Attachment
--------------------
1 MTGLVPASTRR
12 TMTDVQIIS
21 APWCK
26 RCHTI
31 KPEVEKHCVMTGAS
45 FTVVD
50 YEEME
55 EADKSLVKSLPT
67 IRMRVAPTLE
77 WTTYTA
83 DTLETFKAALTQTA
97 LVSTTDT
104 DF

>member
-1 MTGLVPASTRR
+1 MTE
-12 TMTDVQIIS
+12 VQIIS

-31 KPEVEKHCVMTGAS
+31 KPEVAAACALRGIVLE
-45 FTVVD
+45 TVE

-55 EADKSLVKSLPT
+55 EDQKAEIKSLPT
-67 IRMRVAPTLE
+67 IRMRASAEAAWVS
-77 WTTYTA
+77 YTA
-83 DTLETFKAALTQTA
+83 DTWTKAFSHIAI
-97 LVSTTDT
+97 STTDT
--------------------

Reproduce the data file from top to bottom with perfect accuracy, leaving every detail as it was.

1 MTGLVPASTRR
12 TMTDVQIIS
21 APWCK
26 RCHTI
31 KPEVEKHCVMTGAS
45 FTVVD
50 YEEME
55 EADKSLVKSLPT
67 IRMRVAPTLE
77 WTTYTA
83 DTLETFKAALTQTA
97 LVSTTDT
104 DF

>member
-1 MTGLVPASTRR
+1 MTE
-12 TMTDVQIIS
+12 VQIIS

-31 KPEVEKHCVMTGAS
+31 KPEVAAACALRGIVLE
-45 FTVVD
+45 TVE

-55 EADKSLVKSLPT
+55 EDQKAEIKSLPT
-67 IRMRVAPTLE
+67 IRMRASAEAAWVS
-77 WTTYTA
+77 YTA
-83 DTLETFKAALTQTA
+83 DTWTKAFSHIAI
-97 LVSTTDT
+97 STTDT